Telehealth Gets Bipartisan Love

June 9, 2017 By InTouch Health

People who disagree on almost everything usually agree that telehealth is a great idea. Just look at the new Congressional Telehealth Caucus – it’s spearheaded by U.S. Representative Diane Black (R-Tenn.), a former registered nurse who’s been honored by the American Conservative Union. At her side is Rep. Peter Welch (D-Vt.), who represents the same constituents as arch-liberal Bernie Sanders.

Both the House and Senate are brimming with bipartisan-sponsored telehealth bills. In typical Congressional fashion, most of them have long names with catchy acronyms, like the Creating Opportunities Now for the Necessary and Effective Care Technologies (CONNECT) Act and Creating High-Quality Results and Outcomes Necessary to Improve Chronic (CHRONIC) Care Act.

Congress is also taking another look at the Medicare Telehealth Parity Act (MTPA), a measure first introduced in 2014 by founding caucus members Rep. Mike Thompson (D-Calif.) and Rep. Gregg Harper (R-Miss.). The bill received the enthusiastic support of the American Telemedicine Association, but faltered on the Hill.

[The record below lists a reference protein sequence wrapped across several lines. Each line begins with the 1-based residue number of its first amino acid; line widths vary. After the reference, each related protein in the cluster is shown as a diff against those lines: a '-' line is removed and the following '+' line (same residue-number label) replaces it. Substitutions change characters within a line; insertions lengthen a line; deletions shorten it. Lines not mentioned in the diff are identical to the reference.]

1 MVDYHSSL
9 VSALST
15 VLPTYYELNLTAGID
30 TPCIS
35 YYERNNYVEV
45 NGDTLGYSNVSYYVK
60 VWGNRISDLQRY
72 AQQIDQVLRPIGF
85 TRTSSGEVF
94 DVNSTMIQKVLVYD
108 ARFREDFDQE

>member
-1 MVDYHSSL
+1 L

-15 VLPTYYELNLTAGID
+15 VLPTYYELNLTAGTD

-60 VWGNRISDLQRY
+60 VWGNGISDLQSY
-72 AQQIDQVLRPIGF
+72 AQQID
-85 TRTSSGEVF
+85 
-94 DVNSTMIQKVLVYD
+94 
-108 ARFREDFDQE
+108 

“Telehealth saves money and helps save lives,” said Thompson when the bill was first introduced. “By expanding telehealth services, we can make sure the best care and the best treatments are available to all Americans, no matter where they live.”

The MTPA is designed to roll out in three stages, expanding Medicare telehealth services initially to federally qualified health centers and rural health clinics. In Phase Two, it would expand those services to metro areas with up to 100,000 residents – and Phase Three would make them available to patients in even the largest U.S. cities.

Nothing fosters across-the-aisle goodwill quite like telehealth. Check back on our blog, where we’ll keep you posted about how these bills fare on Capitol Hill this year.

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